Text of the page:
- July 1993: Tyre burst on a BA plane during takeoff at Heathrow, damaging the landing gear, wing, fuselage and wiring.
- October 1993: Tyre burst on a BA plane during taxi at Heathrow, puncturing wing, damaging fuel tanks and causing a major fuel leak.
Because it is a tailless delta-wing aircraft, Concorde cannot use the normal flaps or slats to assist takeoff and landing, and requires a significantly higher air and tyre speed during the takeoff roll than the average airliner. That higher speed increased the risk of tyre explosion during takeoff. When the tyres did explode, much greater kinetic energy was carried by the resulting fragments, increasing the risk of serious damage to the aircraft. A thicker skin on the bottom side of the wings could have prevented serious damage from an exploding tyre, but that would have added too much weight, therefore requiring an even higher speed to become airborne.
Modifications and revival
The accident led to modifications being made to Concorde, including more secure electrical controls, Kevlar lining to the fuel tanks, and specially developed, burst-resistant tyres.
The new-style tyres would be another contribution to future aircraft development.
The crash of the Air France Concorde nonetheless proved to be the beginning of the end for the type. Just before service resumed, the 11 September attacks took place, resulting in a marked drop in passenger numbers, and contributing to the eventual end of Concorde flights. Air France stopped flights in May 2003, while British Airways ended its Concorde flights in October 2003.
In June 2010, two groups attempted, unsuccessfully, to revive Concorde for “Heritage” flights in time for the 2012 Olympics. The British Save Concorde Group, SCG, and French group Olympus 593 were attempting to get four Rolls-Royce Olympus engines at Le Bourget Air and Space Museum in France.
French authorities began a criminal investigation of Continental Airlines, whose plane dropped the debris on the runway, in March 2005, and in September of that year, Henri Perrier, the former chief engineer of the Concorde division at Aérospatiale at the time of the first test flight in 1969 and the programme director in the 1980s and early 90s, was placed under formal investigation.
In March 2008, Bernard Farret, a deputy prosecutor in Pontoise, outside Paris, asked judges to bring manslaughter charges against Continental Airlines and two of its employees – John Taylor, the mechanic who replaced the wear strip on the DC-10, and his manager Stanley Ford – alleging negligence in the way the repair was carried out. Continental denied the charges, and claimed in court that the aircraft was already on fire when it passed over the titanium strip.
At the same time charges were laid against Henri Perrier, head of the Concorde program at Aérospatiale, Jacques Hérubel, Concorde’s chief engineer, and Claude Frantzen, head of DGAC, the French airline regulator. It was alleged that Perrier, Hérubel and Frantzen knew that the plane’s fuel tanks could be susceptible to damage from foreign objects, but nonetheless allowed it to fly.
The trial ran from February to December 2010. Continental Airlines was found criminally responsible for the disaster by a Parisian court and was fined €200,000 ($271,628) and ordered to pay Air France €1 million. Taylor was given a 15-month suspended sentence, while Ford, Perrier, Hérubel and Frantzen were cleared of all charges. The court ruled that the crash resulted from a piece of metal from a Continental jet that was left on the runway; the object punctured a tyre on the Concorde and then ruptured a fuel tank. The convictions were overturned by a French appeals court in November 2012, thereby clearing Continental and Taylor of criminal responsibility.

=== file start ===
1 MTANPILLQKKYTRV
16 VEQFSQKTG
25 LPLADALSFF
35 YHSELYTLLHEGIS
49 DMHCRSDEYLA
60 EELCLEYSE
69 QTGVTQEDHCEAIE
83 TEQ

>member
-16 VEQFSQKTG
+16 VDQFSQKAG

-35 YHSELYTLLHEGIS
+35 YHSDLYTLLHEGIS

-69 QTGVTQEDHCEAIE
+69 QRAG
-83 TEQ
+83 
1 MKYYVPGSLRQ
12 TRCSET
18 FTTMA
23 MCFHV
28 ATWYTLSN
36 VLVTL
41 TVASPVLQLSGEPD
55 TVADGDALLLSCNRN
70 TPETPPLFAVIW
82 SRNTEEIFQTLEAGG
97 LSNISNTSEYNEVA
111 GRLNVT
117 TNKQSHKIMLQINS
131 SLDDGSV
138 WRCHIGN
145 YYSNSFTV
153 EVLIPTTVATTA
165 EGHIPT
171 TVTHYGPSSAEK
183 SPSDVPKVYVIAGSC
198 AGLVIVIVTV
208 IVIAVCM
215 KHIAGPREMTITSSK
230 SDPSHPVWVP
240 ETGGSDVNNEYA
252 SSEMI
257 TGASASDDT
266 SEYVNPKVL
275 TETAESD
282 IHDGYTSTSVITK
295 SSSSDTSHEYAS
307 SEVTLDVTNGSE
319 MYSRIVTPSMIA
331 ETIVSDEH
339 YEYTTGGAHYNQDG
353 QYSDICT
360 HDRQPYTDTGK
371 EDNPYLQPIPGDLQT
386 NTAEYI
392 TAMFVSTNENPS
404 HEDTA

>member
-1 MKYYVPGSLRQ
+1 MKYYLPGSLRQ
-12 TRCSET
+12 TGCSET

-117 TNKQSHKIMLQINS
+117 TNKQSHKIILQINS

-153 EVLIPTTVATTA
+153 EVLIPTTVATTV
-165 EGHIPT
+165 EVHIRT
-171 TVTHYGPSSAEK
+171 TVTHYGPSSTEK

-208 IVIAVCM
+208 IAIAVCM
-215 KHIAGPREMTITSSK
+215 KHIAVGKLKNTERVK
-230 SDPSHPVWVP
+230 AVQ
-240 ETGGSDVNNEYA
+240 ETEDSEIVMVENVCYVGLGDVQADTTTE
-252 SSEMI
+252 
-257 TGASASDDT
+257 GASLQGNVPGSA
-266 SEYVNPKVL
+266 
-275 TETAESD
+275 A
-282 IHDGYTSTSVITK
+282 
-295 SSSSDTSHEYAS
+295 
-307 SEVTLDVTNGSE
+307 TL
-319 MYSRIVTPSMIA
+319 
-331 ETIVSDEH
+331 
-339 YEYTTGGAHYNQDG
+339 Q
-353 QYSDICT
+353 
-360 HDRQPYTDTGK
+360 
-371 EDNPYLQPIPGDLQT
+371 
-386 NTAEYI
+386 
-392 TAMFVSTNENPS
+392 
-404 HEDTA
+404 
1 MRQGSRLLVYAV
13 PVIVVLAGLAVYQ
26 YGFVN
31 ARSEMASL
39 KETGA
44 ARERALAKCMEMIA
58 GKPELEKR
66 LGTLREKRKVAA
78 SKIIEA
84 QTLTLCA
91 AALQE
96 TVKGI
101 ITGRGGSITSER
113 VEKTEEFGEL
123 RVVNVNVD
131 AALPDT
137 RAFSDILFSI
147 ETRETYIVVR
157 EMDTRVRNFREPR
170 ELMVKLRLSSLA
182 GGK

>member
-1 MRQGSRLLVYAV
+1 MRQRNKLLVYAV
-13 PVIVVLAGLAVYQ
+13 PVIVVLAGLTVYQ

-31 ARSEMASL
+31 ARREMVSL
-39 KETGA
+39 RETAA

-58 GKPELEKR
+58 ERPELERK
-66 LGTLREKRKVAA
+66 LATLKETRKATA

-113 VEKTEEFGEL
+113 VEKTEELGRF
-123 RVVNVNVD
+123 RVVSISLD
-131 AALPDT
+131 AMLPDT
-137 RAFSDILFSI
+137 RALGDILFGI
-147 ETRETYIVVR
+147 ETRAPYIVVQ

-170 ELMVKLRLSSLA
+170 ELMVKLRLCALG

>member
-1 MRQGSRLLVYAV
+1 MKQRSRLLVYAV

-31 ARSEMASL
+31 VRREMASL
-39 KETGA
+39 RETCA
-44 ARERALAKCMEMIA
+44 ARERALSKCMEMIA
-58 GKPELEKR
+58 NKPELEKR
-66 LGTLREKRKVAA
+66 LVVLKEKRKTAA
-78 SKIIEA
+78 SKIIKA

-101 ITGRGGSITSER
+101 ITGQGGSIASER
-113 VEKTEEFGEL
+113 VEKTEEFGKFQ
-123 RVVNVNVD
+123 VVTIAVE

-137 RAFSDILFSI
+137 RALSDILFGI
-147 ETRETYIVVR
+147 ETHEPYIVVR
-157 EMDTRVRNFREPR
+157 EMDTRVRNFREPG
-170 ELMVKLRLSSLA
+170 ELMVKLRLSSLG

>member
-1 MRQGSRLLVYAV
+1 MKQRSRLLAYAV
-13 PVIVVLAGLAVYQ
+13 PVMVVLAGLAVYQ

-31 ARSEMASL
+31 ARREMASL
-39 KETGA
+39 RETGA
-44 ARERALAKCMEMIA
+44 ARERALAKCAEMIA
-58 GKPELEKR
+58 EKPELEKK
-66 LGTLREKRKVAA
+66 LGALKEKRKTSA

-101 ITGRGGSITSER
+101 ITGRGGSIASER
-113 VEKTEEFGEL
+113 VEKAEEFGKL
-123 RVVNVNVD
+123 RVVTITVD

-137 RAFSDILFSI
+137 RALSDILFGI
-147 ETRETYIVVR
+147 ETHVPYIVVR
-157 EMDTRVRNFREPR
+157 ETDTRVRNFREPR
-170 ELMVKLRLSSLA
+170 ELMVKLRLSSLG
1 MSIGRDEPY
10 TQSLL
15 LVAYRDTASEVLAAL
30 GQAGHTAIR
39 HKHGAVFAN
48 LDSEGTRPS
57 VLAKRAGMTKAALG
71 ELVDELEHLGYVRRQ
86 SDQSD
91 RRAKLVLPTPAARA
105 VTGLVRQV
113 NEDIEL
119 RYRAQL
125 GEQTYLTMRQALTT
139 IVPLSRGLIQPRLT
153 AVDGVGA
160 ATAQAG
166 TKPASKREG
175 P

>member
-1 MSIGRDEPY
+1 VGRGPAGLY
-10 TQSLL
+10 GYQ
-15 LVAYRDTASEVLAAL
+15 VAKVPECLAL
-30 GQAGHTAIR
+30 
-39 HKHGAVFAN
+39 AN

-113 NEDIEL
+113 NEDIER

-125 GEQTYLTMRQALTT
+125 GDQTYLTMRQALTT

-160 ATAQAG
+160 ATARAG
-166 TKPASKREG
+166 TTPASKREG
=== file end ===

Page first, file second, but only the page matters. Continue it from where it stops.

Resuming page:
The Parisian court also ruled that Continental would have to pay 70% of any compensation claims. As Air France has paid out €100 million to the families of the victims, Continental could be made to pay its share of that compensation payout. The French appeals court, while overturning the criminal rulings by the Parisian court, affirmed the civil ruling and left Continental liable for the compensation claims.
One monument in honour of the crash victims was established at Gonesse. The Gonesse monument consists of a piece of transparent glass with a piece of an aircraft wing jutting through.Another monument, a 6,000-square-metre (65,000 sq ft) memorial topiary in the shape of a Concorde, was established in 2006 at Mitry-Mory.
- The timeline and causes of the crash were profiled in the premiere episode of the National Geographic documentary series, Seconds From Disaster.
- NBC aired a Dateline NBC documentary on the crash, its causes, and its legacy on 22 February, 2009.
- Channel 4 and Discovery Channel Canada aired a documentary called Concorde’s Last Flight.
- Smithsonian Channel aired a 90-minute documentary Concorde: Flying Supersonic in 2010.
- The aircraft that crashed had previously been used in the making of the movie The Concorde … Airport ’79.
- The accident and subsequent investigation were featured in the 14th season episode of documentary series Mayday (also known as Air Crash Investigation) entitled “Concorde – Up In Flames”, first broadcast in January 2015.[